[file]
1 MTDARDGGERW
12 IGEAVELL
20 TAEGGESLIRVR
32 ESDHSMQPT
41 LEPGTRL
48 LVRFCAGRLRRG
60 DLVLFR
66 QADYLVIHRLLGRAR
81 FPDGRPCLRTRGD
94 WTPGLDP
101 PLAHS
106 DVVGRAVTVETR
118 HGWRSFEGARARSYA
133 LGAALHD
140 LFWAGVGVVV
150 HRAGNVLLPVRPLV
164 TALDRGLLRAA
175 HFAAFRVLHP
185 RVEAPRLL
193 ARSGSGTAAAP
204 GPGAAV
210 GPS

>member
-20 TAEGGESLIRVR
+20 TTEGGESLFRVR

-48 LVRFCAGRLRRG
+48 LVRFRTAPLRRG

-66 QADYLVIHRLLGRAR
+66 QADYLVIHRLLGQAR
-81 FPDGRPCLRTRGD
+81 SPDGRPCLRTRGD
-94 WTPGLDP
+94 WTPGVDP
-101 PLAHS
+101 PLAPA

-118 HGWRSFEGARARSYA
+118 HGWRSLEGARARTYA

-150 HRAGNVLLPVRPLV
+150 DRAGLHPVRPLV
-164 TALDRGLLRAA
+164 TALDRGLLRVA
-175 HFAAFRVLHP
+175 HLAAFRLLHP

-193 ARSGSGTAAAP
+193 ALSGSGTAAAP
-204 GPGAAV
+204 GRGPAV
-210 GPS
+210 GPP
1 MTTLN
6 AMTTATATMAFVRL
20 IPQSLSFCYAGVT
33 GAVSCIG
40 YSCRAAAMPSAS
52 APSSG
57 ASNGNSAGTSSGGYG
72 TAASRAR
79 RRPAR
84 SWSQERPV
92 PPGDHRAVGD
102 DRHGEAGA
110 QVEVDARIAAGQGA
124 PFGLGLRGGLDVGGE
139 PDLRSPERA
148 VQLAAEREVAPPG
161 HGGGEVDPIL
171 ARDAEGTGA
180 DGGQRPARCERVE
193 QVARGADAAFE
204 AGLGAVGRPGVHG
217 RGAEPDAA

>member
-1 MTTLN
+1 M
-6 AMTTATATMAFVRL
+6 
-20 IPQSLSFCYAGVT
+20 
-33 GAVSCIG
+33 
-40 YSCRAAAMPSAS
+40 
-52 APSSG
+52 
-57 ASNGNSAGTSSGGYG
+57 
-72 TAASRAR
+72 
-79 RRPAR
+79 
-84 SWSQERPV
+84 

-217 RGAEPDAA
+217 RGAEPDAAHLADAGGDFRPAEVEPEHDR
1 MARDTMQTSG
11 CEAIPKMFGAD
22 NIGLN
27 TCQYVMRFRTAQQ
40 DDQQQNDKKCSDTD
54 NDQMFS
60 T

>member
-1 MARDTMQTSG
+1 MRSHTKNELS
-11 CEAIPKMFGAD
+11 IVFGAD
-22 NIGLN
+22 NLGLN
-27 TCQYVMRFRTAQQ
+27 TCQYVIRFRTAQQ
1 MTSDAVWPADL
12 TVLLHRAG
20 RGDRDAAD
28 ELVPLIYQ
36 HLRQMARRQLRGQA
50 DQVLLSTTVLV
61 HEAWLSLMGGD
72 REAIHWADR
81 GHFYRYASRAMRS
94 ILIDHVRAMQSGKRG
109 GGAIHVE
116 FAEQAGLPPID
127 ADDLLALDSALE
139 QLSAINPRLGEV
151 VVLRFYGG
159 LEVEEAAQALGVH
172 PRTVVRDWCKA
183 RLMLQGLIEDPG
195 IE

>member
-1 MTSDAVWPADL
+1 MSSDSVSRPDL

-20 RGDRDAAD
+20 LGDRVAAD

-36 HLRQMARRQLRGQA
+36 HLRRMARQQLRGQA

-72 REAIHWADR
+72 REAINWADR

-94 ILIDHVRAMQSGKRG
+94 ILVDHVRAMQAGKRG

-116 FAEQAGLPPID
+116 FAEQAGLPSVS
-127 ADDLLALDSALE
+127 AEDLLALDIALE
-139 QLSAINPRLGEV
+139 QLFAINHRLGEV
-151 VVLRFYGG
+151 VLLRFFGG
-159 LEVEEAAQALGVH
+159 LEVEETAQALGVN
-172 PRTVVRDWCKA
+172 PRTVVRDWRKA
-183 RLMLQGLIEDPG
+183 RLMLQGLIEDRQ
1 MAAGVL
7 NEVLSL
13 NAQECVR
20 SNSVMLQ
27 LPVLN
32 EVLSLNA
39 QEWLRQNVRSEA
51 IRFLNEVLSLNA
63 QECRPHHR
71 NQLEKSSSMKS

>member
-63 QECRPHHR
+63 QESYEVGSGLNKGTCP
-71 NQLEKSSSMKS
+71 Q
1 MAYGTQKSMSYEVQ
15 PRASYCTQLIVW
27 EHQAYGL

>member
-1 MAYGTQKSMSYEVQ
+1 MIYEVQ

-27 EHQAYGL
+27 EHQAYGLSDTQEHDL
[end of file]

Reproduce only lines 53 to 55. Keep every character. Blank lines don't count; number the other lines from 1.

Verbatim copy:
33 GAVSCIG
40 YSCRAAAMPSAS
52 APSSG